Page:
Tuesday, September 25, 2012

For the Newer Edguy Fan

I was late to the Edguy party. I didn’t enter the Theater of Salvation until about 12 years after that album was released and as I was seeking out their albums, I stumbled upon this set which features “The Savage Poetry”, “Mandrake”, and some bonus material featuring live songs and b-sides. Besides the music, the set comes in the form of an old tome with the inside containing golden discs (hence golden edition), full lyrics, and comments from the band on the songs from the two full-lengths.

“Mandrake” is the definite superior album with the operatic bombast of “Tears of a Mandrake”, the epic ode to the great Egyptian kings with “The Pharaoh”, and the acoustic campfire storytelling of “Jerusalem.” The “Mandrake” disc contains two live bonus tracks in the aforementioned “Tears of a Mandrake” and “Painting on the Wall.” The former retains the grand atmosphere in the live setting and “Painting on the Wall” makes for a nice listen as it manages to remind me of “Super Mario 64” because Mario jumps into paintings to start levels.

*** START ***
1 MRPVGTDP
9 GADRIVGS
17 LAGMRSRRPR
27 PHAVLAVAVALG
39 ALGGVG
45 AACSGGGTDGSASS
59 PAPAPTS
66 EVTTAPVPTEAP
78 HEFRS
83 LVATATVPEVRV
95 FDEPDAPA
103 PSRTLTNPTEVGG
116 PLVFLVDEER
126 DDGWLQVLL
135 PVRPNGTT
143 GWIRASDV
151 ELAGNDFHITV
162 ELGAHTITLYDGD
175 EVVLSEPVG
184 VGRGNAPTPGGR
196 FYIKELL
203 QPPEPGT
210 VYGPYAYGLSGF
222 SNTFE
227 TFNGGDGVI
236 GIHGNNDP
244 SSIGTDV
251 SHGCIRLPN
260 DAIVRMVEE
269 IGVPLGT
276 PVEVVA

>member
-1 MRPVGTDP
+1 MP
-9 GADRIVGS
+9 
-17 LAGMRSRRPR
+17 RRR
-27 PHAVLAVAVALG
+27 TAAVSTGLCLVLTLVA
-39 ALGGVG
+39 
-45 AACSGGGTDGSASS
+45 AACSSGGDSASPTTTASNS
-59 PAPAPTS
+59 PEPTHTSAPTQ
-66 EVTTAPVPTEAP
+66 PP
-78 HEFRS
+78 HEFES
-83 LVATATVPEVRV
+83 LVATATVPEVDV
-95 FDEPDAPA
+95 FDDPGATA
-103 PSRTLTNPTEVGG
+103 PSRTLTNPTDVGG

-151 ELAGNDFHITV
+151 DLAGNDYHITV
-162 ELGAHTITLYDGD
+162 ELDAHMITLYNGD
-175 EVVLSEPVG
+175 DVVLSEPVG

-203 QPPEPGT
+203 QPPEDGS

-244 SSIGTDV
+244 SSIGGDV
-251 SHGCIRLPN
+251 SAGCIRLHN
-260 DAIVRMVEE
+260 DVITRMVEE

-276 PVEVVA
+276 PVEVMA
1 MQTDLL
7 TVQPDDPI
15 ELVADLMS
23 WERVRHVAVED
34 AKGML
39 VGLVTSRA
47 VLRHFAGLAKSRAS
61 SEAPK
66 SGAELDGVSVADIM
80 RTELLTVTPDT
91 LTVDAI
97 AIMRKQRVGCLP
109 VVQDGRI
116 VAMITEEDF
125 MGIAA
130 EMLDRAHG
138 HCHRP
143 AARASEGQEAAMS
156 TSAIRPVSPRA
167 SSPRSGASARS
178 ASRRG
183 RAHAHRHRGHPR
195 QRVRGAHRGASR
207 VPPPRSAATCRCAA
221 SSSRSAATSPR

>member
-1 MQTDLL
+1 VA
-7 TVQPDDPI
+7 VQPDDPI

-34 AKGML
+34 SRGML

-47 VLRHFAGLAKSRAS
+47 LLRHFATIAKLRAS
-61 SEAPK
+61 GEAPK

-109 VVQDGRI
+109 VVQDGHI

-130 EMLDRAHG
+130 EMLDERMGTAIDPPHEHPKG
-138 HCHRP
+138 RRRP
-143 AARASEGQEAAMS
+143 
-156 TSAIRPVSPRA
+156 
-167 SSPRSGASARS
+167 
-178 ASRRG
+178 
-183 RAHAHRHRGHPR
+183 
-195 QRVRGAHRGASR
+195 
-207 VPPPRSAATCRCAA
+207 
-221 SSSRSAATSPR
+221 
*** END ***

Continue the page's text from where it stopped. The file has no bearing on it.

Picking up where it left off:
It would have been a better call putting “Theatre of Salvation” as the first disc because then the best of Edguy would have been featured in this set, but AFM Records decided to go with “The Savage Poetry.” This is the full re-recording of the first album that came out in new millennium and has two versions of songs that were originally recorded in 1995 with “Key to my Fate” and “Hallowed.”

The bonus content has some hits and misses. I don’t understand the need to include single edits of songs as extra content. The edit of “Painting on the Wall” and “Tears of a Mandrake” are unnecessary. The listener already knows they will not be superior versions, so it’s just a waste of space. The normal version of “Painting on the Wall” is on the third disc too for whatever reason.

On the other hand, there are some cool b-sides to discover. “For a Trace of Life” is ballad and it’s a little depressing with the lyrics and melancholic acoustic guitar line. “But Here I Am” sounds like it was recorded in a garage and is silly with how many times the chorus is repeated. The final one is “La Marche Des Gendarmes” which is a goofy song combining an Irish beer party with Motown. To round off the bonus, a flat, live version of “Walk on Fighting” is included as well as “Wake up the King” live. This live rendition is much more energetic.

If you already own “The Savage Poetry” and “Mandrake” than there is no need to buy this edition unless you are a big fan and want to read the linear notes and stare at pictures. For the new entries into the Hellfire Club, this is a great introduction to the band. I would have preferred the inclusion of “Theatre of Salvation” over “The Savage Poetry”, but as they say beggars can’t be choosers.

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